500 Pounds & A Room of One’s Own

January 19th, 2008 § 0 comments

I can’t believe, for several reasons, that I have never before read A Room of One’s own, it seems to have slipped through the cracks of feminism, and I suppose it was placed lower on my list of Woolf books than others because it was about “Shakespeare’s sister”-this gross misreading seems to appear on the back of many different publishers descriptions of the book. Woolf was asked to write/lecture on “women and fiction” and this books is the culmination of her efforts. It is Woolf at her best in many ways, at least for me. If one reads her early work she seems not quite herself, her early style follows that of the female writers who came before, she is conscience of being both a woman and a women in a linear history of female novelists. Her later work is angry, depressed, and resentful, these books disturb and anger me when I read them, partly because of her situation in time/life, and partly because I know, as do most, how she died. Her later works read as desperations against or toward something, against life perhaps and toward death. A Room of One’s Own is probably the first book of hers that left me completely satisfied, it is almost as though she has proved her own argument through her life of writing. If one is busy being angry at one’s situation and position, if one writes against those that oppress and control, than one’s craft is compromised. The story she subtly tells in the book, that a great many white, wealthy men contribute to, is the familiar one most women know, one that is at the same time angering, pathetic, and sad; men fought so hard for their superiority, it is painful to imagine why. As she says, “the history of men’s opposition to women’s emancipation is more interesting perhaps than the story of that emancipation itself.” Her conclusions to the multitude of problems she evokes are simple, for women they need money and a place to work, they must not write as “women” but simply as people, and they must not write in anger against their life and situation, but rather as a writer with something to write. Her explanation is much more eloquent and interesting, but that seemed the gist.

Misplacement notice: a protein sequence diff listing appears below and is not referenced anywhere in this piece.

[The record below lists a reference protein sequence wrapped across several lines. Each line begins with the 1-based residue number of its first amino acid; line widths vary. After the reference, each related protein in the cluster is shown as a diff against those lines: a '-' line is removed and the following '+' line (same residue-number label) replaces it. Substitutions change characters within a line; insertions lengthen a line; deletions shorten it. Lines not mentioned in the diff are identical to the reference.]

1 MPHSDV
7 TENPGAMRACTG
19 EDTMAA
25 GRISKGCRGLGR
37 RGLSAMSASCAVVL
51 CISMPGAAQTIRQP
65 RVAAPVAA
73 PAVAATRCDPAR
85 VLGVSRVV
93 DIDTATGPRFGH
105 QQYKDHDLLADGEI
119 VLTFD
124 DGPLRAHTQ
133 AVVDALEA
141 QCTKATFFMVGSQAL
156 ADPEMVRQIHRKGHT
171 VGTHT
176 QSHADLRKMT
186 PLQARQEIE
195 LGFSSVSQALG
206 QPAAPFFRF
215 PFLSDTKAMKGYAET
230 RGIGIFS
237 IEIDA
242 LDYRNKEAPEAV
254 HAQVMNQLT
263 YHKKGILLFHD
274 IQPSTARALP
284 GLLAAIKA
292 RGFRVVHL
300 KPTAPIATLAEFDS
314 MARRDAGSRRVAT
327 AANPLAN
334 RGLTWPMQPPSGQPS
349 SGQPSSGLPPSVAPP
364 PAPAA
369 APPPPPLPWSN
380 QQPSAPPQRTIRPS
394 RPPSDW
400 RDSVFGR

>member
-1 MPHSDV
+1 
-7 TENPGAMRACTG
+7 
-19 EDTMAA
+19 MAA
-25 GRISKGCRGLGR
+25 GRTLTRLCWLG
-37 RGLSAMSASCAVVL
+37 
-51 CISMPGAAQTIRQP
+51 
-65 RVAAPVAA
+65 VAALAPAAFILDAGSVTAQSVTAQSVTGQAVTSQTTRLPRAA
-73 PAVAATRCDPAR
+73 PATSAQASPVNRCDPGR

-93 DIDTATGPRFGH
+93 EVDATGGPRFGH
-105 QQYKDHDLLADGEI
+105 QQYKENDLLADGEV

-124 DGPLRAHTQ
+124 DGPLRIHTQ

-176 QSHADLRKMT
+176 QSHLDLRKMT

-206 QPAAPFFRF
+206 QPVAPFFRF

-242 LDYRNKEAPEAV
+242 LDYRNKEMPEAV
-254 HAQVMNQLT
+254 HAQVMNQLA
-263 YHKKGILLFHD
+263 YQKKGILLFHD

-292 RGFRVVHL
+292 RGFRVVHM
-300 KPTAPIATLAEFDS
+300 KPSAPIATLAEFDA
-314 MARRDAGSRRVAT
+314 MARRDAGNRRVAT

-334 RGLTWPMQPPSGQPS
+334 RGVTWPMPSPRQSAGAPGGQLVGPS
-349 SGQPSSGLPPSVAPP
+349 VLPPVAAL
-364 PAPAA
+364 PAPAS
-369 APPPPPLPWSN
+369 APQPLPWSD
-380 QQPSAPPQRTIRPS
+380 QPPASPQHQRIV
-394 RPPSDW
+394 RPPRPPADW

What is interesting outside of the book is the fact that these simple necessities are still something that must be fought for, and her impassioned take on the world is as hard for us as it proved for her and a good many others throughout history. At school the solution to a space to work is a “studio”, but they do not think much about what it means to have a space where one can work. Institutions seem to place studios in convenient locations for spying, as a way to see who is doing what and when. The moment I touch my loom I know “people” in other rooms will come to see what I am doing, Susan jumps at the sound of weaving in my room and, glasses in hand, comes for inspection. Therefore, instead of sitting down to work, mind upon what I am doing, the first pick means visitors and questions. Others I know talk of the convenience and problems of having their studio at home, interruptions can be both welcoming and aggravating. People at school seem to think that “the home” is not a good place to work, being comfortable does not produce good work, and they favor the blank cube. Robert Smithson points out, in an essay against museums and institutions that I love, this is not a proper place to work either. My ideal studio space would be something like the room of requirements, it becomes what I need every day that I need it, only when needed, and and it does not appear for anyone else in the same way.

This book feels like the future of feminism to me, it relieves us of the passion and hatred we have inherited from ‘second/third-wave’ writing and thinking, from films like The Question of Silence, a hatred that I never felt and always was judged for not feeling. As Woolf points out, “the Professors” are angry too, “…he was concerned not with their inferiority, but his own superiority”. It is such an easy trap, anger and defensiveness, one I have known in the past, I can think of projects that fall into her category of “self-expression” rather than art. She argues that the bitterness of many early female writers hampered their craft, lessing their words and talent. I suppose I end where I started, amazed that I have never read this book before, that it is not used, its attitude seems more contemporary then much of the feminist writing I know. And I am sure, that many of the opposite sex have not read it either, which is also a shame, for it is in a large part for them as well as for us, it is possibly the fairest and most generous view of their behavior they are likely to read that still contains some truth. I can see in my mind the shrugs and smirks, and I wonder still how little things have changed. Emilie was reading an article the other day about women in the hard sciences, how much more likely they are to be published if their name is androgynous. The George Eliot’s and the George Sand’s live on.

“…do not dream of influencing people…think instead of things themselves”.

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